Diabetes: Controlling and Monitoring your Blood Sugar During Exercise

Posted on January 3, 2014 | by

Exercise is an important part of your diabetes management plan. Unfortunately, exercise can also cause fluctuations in blood sugar levels. In healthy individuals these fluctuations are fairly minor, and stay within the normal range—between 100 mg/dl and 200 mg/dl.

In diabetics, these fluctuations can be more severe, as exercise has an insulin-like effect, causing your blood sugar levels to drift far below, or way above, normal. If your levels go too far off track, you could experience a hypoglycemic attack.

1. If you are going to incorporate exercise into your treatment regimen, there are several things to consider, ensuring that you get the most out of your workout, without jeopardizing your health.

2. Always test your blood sugar levels 30 minutes before you start exercising, and again just before the start of each session. By taking a reading, you can make sure your pre-exercise blood sugar is within the safe range—between 100 mg/dl and 250 mg/dl.

  • If you blood sugar is above 250 mg/dl, take insulin, wait 15 minutes and take another reading. Continue the reading/insulin cycle until your levels drop below 250 mg/dl.
  • If you blood sugar is below 100 mg/dl in either reading, take a glucose tablet or eat a carb-heavy snack, wait 15 minutes and take another reading. Continue the snack-waiting cycle until your blood sugar rises to at least 100 mg/dl.

3. If you exercise for one hour or more, take a blood sugar reading every 30 minutes. Some companies, like Dexcom, Guardian and MiniMed, make devices that perform continuous glucose monitoring.

  • The advantage of these devices are that you can take a glucose reading without having to completely stop exercising, to draw blood to take a reading.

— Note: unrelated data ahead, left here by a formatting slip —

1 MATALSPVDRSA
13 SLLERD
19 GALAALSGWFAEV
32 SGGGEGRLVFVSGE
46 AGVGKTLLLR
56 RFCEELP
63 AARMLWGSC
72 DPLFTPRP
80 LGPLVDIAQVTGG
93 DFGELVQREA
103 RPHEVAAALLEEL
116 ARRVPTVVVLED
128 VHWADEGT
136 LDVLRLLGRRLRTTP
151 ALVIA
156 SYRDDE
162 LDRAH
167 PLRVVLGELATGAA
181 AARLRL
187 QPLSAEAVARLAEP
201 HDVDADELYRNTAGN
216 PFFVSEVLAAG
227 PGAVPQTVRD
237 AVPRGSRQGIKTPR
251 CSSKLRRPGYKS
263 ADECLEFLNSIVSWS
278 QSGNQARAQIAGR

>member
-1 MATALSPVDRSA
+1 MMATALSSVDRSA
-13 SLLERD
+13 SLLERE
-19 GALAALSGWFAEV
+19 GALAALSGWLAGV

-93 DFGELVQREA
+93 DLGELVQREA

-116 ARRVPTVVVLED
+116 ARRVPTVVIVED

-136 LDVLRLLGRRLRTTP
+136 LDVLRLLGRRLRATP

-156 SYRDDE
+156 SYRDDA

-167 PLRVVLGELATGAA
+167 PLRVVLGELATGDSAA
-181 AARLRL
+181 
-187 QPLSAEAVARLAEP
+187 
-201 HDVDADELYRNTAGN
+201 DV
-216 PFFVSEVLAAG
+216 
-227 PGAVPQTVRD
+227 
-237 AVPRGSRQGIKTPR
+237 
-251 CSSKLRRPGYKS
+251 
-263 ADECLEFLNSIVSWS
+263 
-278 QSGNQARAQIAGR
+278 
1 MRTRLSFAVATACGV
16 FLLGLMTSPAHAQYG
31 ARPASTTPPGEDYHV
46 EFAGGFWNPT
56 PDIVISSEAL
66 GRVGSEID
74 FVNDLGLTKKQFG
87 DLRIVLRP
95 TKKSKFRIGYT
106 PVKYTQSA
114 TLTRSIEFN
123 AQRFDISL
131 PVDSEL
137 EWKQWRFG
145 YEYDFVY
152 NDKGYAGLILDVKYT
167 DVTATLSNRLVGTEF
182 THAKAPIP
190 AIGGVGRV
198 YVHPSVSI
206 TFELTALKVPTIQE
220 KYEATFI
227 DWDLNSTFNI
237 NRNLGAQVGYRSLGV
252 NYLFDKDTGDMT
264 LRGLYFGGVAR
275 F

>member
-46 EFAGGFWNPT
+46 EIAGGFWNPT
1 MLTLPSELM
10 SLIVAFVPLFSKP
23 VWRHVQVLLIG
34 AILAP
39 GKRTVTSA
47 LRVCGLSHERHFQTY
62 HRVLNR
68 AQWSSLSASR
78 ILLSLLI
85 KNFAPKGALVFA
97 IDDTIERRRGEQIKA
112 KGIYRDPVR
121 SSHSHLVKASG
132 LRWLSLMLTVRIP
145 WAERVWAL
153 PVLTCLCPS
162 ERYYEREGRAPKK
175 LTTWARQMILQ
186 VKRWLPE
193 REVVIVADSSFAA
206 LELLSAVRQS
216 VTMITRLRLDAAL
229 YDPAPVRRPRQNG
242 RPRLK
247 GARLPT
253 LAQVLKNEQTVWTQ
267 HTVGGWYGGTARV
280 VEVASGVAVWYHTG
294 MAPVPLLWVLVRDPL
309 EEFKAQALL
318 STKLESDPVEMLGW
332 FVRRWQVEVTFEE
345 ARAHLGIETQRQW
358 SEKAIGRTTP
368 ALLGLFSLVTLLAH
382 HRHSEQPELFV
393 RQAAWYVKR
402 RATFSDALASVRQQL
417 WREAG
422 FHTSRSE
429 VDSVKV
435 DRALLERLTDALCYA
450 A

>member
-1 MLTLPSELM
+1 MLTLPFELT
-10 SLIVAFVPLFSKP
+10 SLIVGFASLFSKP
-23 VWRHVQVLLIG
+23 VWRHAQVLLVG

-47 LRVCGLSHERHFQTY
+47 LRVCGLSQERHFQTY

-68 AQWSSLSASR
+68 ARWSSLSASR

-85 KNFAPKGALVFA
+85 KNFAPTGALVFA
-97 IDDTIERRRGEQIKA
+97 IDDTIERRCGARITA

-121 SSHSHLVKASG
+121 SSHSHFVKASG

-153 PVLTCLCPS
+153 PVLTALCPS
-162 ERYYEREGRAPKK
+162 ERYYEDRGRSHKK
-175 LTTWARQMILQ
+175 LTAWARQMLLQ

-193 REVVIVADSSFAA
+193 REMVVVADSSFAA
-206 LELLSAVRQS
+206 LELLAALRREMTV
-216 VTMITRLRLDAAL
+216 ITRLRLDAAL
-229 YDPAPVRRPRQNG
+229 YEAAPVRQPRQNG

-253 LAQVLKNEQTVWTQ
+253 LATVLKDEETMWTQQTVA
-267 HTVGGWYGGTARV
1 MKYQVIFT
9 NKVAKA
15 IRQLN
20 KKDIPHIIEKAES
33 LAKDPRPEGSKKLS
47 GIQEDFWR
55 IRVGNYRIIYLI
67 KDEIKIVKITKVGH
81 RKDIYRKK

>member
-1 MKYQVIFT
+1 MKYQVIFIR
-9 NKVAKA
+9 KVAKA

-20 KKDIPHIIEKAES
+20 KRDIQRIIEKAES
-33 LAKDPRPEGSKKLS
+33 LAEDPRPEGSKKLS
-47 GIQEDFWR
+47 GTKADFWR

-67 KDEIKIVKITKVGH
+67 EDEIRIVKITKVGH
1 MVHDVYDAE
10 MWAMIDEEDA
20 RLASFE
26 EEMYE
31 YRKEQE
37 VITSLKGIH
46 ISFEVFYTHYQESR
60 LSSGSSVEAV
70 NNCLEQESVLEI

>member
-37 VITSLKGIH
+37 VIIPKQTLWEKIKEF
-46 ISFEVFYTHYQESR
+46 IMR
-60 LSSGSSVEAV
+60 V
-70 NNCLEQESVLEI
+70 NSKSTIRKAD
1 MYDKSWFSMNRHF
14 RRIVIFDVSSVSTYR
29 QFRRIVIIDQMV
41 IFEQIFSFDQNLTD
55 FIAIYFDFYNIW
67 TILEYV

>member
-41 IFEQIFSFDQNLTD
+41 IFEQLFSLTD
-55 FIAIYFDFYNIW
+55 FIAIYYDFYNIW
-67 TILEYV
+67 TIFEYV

• These devices can also warn you if your blood sugar levels are entering the danger zone, so that you can respond in a timely manner.
  • Additionally, you can use these devices to monitor your glucose levels over time, which will allow you to make adjustments to your exercise and meal routine.
  • Some of these devices are also paired with insulin pumps and can deliver insulin as needed.
  • To learn more about Dexcom continuous glucose monitoring and other similar devices, consult the company website or visit the National Diabetes Information Clearinghouse.

4. If your levels are outside the normal range, stop exercising for the day and either eat a glucose tablet, or administer more insulin.

  • Continue checking your levels and following the proper treatment protocol until your blood sugar levels stabilize.
  • If your levels do not stabilize after four attempts, seek medical attention.

5. If your levels are normal, you can continue exercising and monitoring.

6. Drink plenty of fluids during each session.

7. Test your levels at the end of your exercise session.

8. If your readings are abnormal, follow the protocol in step 2 for stabilizing your blood sugar.

9. If your readings are normal, eat a carbohydrate-rich snack, such as baba ghanoush dip with pita, within an hour of finishing your session.

10. Take another reading, after you eat, to ensure that your levels are still within the normal range.

Always consult your physician before starting an exercise program. Even if you have a continuous glucose monitor, it’s a good idea to have a backup monitor on hand in case the continuous monitor gets broken or damaged.

If you find that your blood sugar is continually going into the abnormal range during exercise, consult your physician about altering your treatment plan. Do not attempt to change your medications or make major alterations to your treatment plan without your doctor’s supervision.


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